Relationship Connection: Should I stay away from my ex-husband’s family?

Stock image, St. George News

Question

I’ve been divorced from my husband for the past two years. He was physically, emotionally and sexually abusive to me throughout our marriage. He moved out of state and I still live in our same community with our children and both of our extended families. His family knows that he was abusive to me and they’ve been loving and supportive to me throughout our troubled marriage and after the divorce. They are a close family and regularly invite me to family gatherings and have ongoing contact with me. They’re good people and they are upset at how he’s treated me over the years.

Recently, my ex-husband wrote me a letter telling me that he forbids me from going to his family gatherings, as it’s disrespectful to him and his family. He says that his family agrees that divorce means we each need to stop spending time with each other’s families. I certainly won’t attend his family gatherings when he’s in town. However, his siblings sometimes invite me to attend their gatherings when he’s out of town and I feel I should go. Am I doing something wrong by having relationships with them?

Answer

Even though your marriage ended, your relationships with his family don’t have to end. Your connections with his family don’t affect him, especially if he’s living out of state. His siblings and extended family are allowed to continue their relationships with you just as much as they are allowed to continue their relationships with him. Whether we’re children or adults, we get to decide the relationships we will let into our hearts.

He doesn’t own his family and he doesn’t own you. It might be uncomfortable for him to see you and his family continuing forward in relationships with each other. However, no one is asking him to be a part of these interactions. I do think it’s wise to make sure you aren’t interfering with the family gatherings that he plans to attend.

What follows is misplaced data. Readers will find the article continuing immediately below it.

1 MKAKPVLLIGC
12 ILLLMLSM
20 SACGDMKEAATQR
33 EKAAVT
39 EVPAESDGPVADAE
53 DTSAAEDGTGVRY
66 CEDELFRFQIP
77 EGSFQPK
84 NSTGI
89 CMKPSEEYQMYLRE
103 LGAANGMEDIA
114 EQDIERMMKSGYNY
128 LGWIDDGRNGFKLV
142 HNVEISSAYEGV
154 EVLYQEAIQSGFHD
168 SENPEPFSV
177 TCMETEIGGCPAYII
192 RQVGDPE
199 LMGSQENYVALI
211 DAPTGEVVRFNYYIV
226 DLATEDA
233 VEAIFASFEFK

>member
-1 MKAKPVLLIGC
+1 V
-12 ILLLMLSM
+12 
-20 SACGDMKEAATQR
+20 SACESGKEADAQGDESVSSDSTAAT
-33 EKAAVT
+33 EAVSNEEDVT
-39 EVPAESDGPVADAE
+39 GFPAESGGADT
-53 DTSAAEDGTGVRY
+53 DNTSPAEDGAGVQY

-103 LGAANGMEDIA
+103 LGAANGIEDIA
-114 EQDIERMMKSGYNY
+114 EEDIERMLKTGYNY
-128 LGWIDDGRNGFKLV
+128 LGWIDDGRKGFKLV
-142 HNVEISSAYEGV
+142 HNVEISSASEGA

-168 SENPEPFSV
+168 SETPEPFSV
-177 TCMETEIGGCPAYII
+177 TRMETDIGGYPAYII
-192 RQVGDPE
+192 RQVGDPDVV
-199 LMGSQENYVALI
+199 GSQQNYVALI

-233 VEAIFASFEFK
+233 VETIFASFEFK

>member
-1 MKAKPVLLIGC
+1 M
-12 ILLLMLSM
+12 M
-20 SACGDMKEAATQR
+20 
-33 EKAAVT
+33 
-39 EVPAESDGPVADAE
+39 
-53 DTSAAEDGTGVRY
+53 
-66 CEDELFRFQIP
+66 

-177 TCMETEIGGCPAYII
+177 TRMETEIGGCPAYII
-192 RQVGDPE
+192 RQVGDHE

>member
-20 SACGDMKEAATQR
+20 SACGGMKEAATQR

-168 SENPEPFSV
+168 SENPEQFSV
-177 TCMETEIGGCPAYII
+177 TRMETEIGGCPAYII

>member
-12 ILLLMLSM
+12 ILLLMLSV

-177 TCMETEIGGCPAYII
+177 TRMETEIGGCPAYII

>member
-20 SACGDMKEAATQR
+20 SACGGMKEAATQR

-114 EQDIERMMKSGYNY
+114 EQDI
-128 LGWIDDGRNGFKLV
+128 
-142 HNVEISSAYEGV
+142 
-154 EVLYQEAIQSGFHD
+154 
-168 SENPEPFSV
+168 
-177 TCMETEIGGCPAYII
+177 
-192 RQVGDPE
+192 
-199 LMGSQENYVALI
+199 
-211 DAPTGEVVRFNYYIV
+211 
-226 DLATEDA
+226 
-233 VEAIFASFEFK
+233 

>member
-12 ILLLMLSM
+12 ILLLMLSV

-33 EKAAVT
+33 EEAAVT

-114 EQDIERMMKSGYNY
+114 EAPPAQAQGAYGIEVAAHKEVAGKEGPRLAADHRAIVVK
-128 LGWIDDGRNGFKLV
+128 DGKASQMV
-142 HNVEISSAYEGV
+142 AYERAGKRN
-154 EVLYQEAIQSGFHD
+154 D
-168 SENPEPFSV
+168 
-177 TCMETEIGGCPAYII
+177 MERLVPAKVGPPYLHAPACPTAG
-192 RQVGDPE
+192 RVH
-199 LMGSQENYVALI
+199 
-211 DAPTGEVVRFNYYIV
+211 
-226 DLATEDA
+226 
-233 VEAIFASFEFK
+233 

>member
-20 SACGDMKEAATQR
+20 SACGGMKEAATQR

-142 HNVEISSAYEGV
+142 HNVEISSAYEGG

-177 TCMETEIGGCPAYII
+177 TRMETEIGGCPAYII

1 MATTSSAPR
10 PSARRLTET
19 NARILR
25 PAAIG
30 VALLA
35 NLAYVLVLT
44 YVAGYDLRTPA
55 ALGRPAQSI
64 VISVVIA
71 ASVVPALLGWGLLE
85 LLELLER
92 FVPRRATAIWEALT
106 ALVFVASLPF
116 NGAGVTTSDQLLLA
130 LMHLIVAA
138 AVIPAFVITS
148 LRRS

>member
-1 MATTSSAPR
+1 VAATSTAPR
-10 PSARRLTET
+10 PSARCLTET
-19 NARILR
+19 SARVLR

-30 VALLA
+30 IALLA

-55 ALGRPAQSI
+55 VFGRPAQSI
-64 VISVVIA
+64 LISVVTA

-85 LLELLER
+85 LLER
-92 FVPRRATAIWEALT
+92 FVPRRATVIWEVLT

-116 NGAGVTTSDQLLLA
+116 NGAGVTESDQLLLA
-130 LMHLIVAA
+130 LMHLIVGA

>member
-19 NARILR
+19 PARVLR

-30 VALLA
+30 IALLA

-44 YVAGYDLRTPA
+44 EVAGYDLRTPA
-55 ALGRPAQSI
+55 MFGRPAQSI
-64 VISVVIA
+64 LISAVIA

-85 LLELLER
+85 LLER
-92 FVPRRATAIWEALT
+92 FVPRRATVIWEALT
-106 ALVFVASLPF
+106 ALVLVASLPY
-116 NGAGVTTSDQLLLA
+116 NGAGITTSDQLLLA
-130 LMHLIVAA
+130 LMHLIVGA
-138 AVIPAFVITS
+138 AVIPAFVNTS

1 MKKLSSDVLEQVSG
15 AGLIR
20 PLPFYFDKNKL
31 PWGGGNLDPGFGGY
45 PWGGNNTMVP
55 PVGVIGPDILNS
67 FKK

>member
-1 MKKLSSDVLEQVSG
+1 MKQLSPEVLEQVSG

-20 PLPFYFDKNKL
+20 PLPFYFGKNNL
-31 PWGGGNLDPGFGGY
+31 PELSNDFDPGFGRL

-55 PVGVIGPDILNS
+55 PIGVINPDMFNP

You built these relationships with his siblings and extended family members and no one can take those from you. Your efforts over the years to reach out, listen, serve, and connect with these individuals don’t need to be thrown away if they are relationships each of you still value.

I encourage you to visit with each of these family members and share this situation with them. Let them know he seems to be speaking for them and see how they respond. My guess is that they will choose to continue a relationship with you. Give them the chance to personally reassure you so you don’t let him speak for them.

My guess is that he doesn’t have great relationships with his family members and doesn’t want you interfering with this unsatisfying part of his life. Abusers also have a tendency to isolate their victims to keep them from having support and safety. Whatever his reasons, you get to decide who will be a part of your support system.

If your children have been pulled into the middle of this and wonder why you continue to spend time with his family, you can simply explain that your relationships with his family have always been your relationships that you have personally nurtured. Your children will see your consideration and respect in allowing your ex-husband to have his own time and space with his family while also seeing you connect in meaningful ways at other times. Don’t over-explain this to your children. It’s not something you need to defend.